Here are 7 hidden secrets for growing larger biceps. Please comment below to let us know what you think.
Given the biceps is one of the smaller muscle groups, which receives a lot of additional work every time a person trains back and chest, it is wise to limit training sessions to no more then two per week.
The more advanced lifter could safely do this number of workouts per week, while one session would be recommended for the beginner or intermediate lifter. Six to nine sets maximum of specific biceps work, for any given workout, would be best to prevent overtaxing this muscle.
To prevent injury and prepare the biceps for high intensity work, it is advisable to stretch for several minutes and complete at least one warm-up set of 15-20 repetitions with a weight of around 50 percent of your working weight.
Consider a bicep isolation belt
Guess what? Everything in this article is useless if you aren’t eating enough to support muscle growth and weight gain. Yup, seriously. Kiss your big arms goodbye if you don’t set up a diet that will allow you to gain mass across your body as a whole.
Because if you think you’re going to get bigger arms without gaining weight, then you’re just as dumb as… well… me. Like I said, I had barely 12 inch arms my first day in a gym. I weighed 120lbs. In my silly newbie imagination, I envisioned myself being able to put inches onto my arms without really going up in body weight.
What I didn’t realize however is that for every inch you want to gain on your arms, it requires that you gain about 15lbs of weight across your entire body as a whole.
So if you aren’t eating enough to allow for that type of weight and muscle gain, it means you also aren’t eating enough to get bigger arms.
And if you aren’t doing that, then nothing else matters. Your workout could be perfect. Everything else could be just right. It still won’t matter. If you aren’t eating enough to support growth, you (and your arms) won’t grow. (More about how much you need to eat here: How To Gain Weight Fast)
“Most guys don’t realise that their biceps and triceps are involved in almost every lift they do – even lower body moves like the deadlift,” says English. As a general rule, when you push (think: bench press) you work your triceps; when you pull (think: cable row or pull up) you work your biceps.
“That’s why if you do isolation moves, you should save them for the end of the workout,” says English. “If you do them first, you’ll sabotage your performance in the bigger, compound lifts.”
People often ask “Should I do low, medium, or high reps?” when they should really be asking ” When should I do low, medium, and high reps?”
You see, a bodybuilder who wants bigger arms needs to stimulate those bi’s and tri’s with a variety of stimuli in order to maximize growth from various components of the muscle tissue itself.
An athlete like a weight-class bound fighter should focus primarily on doing low rep stuff with a high repetition speed to maximize power. A bodybuilder should do that and do sets that maximize time under tension to maximize cross sectional area of the muscle.
As a general rule of thumb, for maximizing arm size, spend about one-third of your training time doing low reps, one-third doing moderate reps, and one-third doing higher rep sets. This will ensure that you provide your arms with various types of stimulation, thus causing muscle growth via a variety of mechanisms.
Concentrate on one body-part at a time. If you natural, i.e., not taking steroids your body can only recover and rebuild so much. No matter how much you eat, or how many supplements you take, this is a fact. So, if you are smashing all your body-parts your recoverability is spread out over your whole body and progress is slow.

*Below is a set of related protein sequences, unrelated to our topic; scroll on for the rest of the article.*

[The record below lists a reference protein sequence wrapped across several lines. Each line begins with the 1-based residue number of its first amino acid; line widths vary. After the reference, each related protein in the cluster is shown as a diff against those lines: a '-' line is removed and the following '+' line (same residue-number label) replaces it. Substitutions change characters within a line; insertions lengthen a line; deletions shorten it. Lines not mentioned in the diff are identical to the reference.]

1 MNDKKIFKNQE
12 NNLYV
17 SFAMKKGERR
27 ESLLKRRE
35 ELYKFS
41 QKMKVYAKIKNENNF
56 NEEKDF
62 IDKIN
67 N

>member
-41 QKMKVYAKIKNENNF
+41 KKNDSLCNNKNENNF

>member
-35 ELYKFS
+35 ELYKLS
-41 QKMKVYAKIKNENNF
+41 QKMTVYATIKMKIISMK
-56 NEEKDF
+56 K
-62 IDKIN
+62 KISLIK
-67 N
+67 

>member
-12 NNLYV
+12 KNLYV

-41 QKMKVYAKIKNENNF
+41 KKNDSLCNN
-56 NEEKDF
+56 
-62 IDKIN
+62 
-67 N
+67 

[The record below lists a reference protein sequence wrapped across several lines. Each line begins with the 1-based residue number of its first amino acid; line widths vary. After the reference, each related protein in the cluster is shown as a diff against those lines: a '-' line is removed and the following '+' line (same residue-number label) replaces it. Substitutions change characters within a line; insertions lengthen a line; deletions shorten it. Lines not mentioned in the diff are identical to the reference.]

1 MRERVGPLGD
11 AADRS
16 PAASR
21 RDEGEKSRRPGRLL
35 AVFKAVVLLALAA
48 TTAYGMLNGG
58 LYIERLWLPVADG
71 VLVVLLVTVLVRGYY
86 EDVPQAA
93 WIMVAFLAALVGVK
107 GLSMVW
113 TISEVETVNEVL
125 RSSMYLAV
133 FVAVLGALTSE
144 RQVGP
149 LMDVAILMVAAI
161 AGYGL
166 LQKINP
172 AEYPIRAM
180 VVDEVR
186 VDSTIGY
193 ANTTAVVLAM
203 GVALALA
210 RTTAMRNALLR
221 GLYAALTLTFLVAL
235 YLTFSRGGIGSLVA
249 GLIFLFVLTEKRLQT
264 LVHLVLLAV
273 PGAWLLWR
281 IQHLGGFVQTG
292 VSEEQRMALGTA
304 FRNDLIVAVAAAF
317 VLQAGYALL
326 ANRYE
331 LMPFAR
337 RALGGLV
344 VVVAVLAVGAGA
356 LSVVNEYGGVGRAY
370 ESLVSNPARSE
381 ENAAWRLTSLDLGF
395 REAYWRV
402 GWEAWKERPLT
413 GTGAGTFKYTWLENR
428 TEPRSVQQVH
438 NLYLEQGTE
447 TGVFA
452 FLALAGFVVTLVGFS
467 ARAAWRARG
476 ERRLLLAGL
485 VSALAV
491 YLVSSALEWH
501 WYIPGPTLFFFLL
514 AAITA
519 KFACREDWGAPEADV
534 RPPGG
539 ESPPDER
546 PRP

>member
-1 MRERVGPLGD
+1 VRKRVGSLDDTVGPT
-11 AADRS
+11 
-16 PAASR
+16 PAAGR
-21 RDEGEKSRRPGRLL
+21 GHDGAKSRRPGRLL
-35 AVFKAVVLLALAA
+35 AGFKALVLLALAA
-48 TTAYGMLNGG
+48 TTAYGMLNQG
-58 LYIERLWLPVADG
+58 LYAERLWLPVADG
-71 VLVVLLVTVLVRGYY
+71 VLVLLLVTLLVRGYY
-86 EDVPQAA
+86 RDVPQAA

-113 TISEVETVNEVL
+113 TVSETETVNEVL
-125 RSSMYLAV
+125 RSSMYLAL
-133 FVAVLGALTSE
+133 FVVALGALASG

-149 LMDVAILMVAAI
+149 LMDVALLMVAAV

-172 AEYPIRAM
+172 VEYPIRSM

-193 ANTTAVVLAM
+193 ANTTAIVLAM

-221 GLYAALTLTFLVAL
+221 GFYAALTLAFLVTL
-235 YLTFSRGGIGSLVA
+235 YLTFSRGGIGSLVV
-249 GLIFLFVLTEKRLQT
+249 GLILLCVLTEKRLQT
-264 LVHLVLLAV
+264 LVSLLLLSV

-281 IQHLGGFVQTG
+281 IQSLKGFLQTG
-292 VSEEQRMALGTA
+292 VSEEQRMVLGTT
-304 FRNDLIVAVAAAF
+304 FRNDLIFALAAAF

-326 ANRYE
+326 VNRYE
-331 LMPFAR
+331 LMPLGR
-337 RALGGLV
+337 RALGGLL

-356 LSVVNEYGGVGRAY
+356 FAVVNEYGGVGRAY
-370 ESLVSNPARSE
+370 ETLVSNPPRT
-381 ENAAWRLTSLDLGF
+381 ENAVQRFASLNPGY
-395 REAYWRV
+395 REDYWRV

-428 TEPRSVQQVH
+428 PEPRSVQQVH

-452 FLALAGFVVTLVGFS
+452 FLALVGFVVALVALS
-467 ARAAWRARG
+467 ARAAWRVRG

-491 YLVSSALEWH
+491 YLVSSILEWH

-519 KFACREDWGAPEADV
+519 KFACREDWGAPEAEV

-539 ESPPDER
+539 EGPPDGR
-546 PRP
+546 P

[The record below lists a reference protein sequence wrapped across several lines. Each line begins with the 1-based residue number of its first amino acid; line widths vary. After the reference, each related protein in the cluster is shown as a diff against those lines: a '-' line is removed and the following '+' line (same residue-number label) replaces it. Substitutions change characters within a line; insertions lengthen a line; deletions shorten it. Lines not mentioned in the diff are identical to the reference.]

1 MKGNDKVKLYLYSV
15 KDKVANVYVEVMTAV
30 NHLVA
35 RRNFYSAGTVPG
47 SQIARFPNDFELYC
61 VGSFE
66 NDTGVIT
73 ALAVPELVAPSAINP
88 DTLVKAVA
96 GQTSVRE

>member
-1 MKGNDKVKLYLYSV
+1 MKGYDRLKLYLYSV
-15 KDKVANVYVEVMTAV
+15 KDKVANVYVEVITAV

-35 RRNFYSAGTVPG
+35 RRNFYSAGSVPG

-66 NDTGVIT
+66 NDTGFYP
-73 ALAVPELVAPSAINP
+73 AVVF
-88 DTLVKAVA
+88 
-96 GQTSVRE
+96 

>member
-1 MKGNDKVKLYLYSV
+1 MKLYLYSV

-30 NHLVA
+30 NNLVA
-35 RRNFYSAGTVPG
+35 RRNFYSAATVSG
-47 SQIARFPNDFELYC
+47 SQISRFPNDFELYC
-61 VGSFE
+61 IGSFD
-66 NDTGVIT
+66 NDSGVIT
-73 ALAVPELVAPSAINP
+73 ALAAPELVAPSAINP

You will always grow faster when you make one body-part a priority, in this case arms. This does not mean you should stop training the rest of your body, just don’t kill every body-part when you’re trying to grow your arms (or other body-part). If you are going to hit your arms/forearms at 100% effort keep your other body-parts to 80% (stop about 2 reps short of failure), don’t worry they will NOT shrink I promise!
Choose a priority body-part (in this case arms) for about 2-3 months and then buy new shirts and switch body-parts.
Lean and stay injury free. Yes I know that’s 2 points. The more cuts and veins you can have in your arms the more impressive they will look. There are plenty of fat guys who technically have large arms but they are soft and have no shape (this is know as fat-big) and as a result look like crap – so skip desert. A good rule of thumb is your waist should never be bigger then your chest measurement…ever.
Avoid preventable injuries! If you can’t train because of elbow tendonitis your arms are shrinking, not growing! This may sound basic but I can’t tell you the amount of guys who can no longer bench because of bad shoulders or do curl because of elbow tendinitis. Getting bigger arms does not come over night and once you’ve got them you don’t want to lose them! So train smart from the start, if you can’t feel the desired body-part working you are doing it wrong – go back and re-read tip # four above.
Arnold Schwarzenegger and Larry Scott have two of the most impressive bicep peaks in the history of the sport. Sergio Oliva had thick, beast-like triceps. Following their training routines won’t help you.
You are a prisoner of your genetics. You can’t carve a bigger peak with hard work, nor can you plaster a Oliva-sized horse shoe on your triceps with endless sets of pushdowns.
They is what they is.
Understand, I am not telling you to give up. By all means, keep working hard! You have no clue where your genetics might lead you. (Well, some experienced lifters might have a clue) But if you have flat, lumpy biceps with a peak like a slow-rolling hill, more muscle mass will only exaggerate their current shape.
You can’t change the genetic shape of your biceps and triceps with hard work.